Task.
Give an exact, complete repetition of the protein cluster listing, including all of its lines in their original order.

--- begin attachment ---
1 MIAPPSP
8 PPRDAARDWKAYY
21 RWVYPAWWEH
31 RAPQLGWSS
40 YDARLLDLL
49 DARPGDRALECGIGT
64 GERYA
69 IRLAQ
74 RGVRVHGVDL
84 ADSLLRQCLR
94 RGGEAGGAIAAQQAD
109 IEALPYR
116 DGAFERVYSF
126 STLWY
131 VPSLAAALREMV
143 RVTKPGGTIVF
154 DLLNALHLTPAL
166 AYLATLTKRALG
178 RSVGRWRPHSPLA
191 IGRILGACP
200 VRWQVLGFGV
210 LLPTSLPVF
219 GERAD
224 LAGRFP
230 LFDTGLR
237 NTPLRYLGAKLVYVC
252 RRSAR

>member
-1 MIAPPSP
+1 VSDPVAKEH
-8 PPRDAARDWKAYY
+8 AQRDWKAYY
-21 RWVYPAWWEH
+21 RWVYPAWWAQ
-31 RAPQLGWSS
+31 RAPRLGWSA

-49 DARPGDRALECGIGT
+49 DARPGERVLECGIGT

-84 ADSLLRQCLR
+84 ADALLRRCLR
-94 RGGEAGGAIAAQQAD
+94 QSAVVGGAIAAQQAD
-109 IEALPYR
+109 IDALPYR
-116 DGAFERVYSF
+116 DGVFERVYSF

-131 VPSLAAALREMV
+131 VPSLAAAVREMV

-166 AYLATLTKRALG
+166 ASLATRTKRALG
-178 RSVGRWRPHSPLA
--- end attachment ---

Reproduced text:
1 MIAPPSP
8 PPRDAARDWKAYY
21 RWVYPAWWEH
31 RAPQLGWSS
40 YDARLLDLL
49 DARPGDRALECGIGT
64 GERYA
69 IRLAQ
74 RGVRVHGVDL
84 ADSLLRQCLR
94 RGGEAGGAIAAQQAD
109 IEALPYR
116 DGAFERVYSF
126 STLWY
131 VPSLAAALREMV
143 RVTKPGGTIVF
154 DLLNALHLTPAL
166 AYLATLTKRALG
178 RSVGRWRPHSPLA
191 IGRILGACP
200 VRWQVLGFGV
210 LLPTSLPVF
219 GERAD
224 LAGRFP
230 LFDTGLR
237 NTPLRYLGAKLVYVC
252 RRSAR

>member
-1 MIAPPSP
+1 VSDPVAKEH
-8 PPRDAARDWKAYY
+8 AQRDWKAYY
-21 RWVYPAWWEH
+21 RWVYPAWWAQ
-31 RAPQLGWSS
+31 RAPRLGWSA

-49 DARPGDRALECGIGT
+49 DARPGERVLECGIGT

-84 ADSLLRQCLR
+84 ADALLRRCLR
-94 RGGEAGGAIAAQQAD
+94 QSAVVGGAIAAQQAD
-109 IEALPYR
+109 IDALPYR
-116 DGAFERVYSF
+116 DGVFERVYSF

-131 VPSLAAALREMV
+131 VPSLAAAVREMV

-166 AYLATLTKRALG
+166 ASLATRTKRALG
-178 RSVGRWRPHSPLA